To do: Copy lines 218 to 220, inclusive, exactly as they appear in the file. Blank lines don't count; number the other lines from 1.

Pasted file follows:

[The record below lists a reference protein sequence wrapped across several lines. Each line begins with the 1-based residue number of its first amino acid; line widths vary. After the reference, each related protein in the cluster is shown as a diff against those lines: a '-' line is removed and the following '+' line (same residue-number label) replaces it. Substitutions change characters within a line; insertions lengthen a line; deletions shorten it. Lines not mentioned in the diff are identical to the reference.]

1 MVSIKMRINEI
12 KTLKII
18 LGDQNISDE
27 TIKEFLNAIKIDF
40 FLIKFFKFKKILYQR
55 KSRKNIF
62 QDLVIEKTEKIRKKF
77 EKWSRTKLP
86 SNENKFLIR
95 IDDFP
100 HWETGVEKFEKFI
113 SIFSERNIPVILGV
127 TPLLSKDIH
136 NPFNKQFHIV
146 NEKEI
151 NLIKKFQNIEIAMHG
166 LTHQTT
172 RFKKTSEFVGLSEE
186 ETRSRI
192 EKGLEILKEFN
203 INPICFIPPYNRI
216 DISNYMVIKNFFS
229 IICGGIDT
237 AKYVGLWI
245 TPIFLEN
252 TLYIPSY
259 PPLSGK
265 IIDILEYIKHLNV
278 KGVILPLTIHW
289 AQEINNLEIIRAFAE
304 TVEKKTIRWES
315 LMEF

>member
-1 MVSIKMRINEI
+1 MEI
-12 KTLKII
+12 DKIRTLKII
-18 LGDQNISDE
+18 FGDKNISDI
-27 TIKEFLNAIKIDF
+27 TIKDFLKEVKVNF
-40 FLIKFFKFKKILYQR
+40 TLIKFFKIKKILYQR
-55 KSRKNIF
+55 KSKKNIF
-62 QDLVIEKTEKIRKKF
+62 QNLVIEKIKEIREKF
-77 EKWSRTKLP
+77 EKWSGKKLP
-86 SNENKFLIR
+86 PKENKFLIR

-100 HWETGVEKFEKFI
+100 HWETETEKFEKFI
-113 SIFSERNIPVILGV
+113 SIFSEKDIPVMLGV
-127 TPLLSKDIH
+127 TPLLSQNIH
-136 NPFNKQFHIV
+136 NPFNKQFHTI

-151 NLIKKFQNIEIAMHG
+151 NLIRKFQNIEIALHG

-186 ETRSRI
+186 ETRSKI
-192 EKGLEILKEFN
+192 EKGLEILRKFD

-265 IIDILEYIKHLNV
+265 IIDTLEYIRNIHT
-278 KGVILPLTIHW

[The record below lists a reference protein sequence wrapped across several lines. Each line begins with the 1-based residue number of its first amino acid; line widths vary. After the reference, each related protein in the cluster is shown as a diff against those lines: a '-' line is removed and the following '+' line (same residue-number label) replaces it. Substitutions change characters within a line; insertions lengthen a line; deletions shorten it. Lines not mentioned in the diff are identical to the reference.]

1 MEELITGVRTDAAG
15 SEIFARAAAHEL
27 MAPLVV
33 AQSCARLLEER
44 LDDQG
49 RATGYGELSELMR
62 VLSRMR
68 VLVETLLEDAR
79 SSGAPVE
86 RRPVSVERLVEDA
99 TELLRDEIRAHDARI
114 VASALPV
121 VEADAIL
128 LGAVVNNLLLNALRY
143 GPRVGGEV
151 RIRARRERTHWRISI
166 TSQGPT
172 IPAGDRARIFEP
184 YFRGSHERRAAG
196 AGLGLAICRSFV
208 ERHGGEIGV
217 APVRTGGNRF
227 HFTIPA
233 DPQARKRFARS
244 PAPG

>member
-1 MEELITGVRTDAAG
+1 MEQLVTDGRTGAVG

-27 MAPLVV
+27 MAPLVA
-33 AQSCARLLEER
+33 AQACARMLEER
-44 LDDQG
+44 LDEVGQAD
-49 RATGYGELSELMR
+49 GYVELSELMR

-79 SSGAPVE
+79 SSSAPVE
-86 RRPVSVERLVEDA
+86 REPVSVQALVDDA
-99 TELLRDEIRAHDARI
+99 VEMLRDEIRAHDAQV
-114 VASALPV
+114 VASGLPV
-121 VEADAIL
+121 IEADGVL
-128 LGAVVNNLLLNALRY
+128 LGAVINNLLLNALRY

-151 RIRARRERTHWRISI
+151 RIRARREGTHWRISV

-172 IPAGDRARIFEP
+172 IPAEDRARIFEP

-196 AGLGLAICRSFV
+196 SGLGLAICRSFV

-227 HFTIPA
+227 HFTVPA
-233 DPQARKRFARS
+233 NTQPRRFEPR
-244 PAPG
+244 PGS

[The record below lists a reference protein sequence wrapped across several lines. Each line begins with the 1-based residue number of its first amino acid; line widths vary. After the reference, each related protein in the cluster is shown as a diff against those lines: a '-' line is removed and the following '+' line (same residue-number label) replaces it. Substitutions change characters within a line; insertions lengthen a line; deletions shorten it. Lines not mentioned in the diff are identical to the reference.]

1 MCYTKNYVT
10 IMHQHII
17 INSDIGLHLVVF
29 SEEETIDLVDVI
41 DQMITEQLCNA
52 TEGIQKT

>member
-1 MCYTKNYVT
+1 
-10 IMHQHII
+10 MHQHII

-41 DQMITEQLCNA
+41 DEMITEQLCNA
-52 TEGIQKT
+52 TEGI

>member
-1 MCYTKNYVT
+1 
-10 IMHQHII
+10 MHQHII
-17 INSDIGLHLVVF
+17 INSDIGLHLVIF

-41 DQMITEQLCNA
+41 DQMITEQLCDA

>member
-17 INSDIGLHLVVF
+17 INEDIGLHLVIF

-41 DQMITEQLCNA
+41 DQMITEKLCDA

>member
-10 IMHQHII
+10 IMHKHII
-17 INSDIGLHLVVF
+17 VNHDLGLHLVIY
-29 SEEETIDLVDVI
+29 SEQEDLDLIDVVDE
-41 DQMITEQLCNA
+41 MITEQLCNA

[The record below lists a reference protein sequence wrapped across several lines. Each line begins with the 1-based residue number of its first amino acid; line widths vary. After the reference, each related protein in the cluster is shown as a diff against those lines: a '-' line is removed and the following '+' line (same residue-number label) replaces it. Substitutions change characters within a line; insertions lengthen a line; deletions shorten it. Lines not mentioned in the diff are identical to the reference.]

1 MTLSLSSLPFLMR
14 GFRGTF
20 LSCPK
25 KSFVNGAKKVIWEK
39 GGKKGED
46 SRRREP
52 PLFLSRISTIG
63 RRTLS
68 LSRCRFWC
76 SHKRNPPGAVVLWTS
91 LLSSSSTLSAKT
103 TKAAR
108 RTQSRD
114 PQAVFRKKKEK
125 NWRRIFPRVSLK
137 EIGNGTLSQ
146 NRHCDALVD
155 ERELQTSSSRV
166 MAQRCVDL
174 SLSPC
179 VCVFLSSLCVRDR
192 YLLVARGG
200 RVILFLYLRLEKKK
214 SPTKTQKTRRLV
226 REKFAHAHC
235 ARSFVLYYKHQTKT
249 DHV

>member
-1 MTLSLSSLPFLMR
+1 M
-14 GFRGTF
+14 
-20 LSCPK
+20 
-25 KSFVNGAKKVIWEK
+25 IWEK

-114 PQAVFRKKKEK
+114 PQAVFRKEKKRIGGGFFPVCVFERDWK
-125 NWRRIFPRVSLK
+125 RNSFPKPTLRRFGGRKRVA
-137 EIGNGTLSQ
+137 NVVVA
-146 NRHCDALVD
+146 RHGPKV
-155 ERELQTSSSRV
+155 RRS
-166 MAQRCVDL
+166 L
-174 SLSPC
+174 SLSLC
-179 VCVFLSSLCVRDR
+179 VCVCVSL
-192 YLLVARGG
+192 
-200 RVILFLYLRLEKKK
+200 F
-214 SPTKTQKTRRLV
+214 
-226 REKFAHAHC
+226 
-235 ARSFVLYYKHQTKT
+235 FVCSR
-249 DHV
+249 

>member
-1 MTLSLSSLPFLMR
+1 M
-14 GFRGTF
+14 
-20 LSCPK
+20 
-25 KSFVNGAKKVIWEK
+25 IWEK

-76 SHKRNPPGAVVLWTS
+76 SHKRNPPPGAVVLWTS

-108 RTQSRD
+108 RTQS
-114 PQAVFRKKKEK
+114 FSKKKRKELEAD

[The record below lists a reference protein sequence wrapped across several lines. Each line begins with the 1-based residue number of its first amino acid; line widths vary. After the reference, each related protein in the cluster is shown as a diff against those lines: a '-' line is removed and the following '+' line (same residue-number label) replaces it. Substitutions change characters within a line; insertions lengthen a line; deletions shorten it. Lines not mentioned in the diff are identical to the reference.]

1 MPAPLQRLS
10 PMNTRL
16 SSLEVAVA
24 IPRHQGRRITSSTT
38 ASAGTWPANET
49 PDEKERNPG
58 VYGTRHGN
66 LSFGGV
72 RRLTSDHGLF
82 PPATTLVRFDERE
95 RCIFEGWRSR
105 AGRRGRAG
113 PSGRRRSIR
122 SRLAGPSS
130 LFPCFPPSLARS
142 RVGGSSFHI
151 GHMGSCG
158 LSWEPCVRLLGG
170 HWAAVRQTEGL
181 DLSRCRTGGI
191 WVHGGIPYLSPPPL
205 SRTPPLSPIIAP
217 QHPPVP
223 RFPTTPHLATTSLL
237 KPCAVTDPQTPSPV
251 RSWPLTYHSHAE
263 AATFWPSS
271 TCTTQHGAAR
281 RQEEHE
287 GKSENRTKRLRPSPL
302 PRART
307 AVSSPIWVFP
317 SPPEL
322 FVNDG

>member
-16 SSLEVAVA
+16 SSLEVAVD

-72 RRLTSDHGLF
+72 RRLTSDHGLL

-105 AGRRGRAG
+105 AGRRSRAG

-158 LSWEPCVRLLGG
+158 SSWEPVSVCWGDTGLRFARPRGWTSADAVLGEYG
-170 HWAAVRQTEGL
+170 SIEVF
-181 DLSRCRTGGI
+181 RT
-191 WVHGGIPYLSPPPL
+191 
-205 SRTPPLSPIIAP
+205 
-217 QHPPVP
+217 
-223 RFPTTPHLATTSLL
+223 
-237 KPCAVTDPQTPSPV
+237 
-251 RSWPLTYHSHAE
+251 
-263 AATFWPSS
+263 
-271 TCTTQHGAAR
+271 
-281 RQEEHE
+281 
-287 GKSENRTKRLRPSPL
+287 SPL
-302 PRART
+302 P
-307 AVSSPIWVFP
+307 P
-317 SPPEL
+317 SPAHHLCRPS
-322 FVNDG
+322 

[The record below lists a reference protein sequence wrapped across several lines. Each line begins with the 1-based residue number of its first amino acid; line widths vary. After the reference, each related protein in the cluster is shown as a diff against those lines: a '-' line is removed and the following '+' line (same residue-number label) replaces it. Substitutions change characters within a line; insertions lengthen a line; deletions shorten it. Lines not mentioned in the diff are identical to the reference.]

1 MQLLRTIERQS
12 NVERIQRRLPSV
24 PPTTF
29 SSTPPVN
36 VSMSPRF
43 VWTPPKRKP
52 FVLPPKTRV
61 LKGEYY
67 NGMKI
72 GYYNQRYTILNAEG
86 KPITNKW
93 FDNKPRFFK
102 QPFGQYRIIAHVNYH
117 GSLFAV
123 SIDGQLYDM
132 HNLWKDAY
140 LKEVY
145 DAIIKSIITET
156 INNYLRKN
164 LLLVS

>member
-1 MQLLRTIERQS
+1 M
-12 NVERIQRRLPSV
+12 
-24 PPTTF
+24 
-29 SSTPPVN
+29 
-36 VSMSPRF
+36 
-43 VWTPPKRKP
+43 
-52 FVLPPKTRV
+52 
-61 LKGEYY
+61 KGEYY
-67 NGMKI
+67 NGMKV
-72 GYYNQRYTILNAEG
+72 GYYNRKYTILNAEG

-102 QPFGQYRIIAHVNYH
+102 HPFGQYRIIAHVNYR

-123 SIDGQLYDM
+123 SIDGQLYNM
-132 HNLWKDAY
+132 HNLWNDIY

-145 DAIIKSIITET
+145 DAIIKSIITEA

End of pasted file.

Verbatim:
+166 L
-174 SLSPC
+174 SLSLC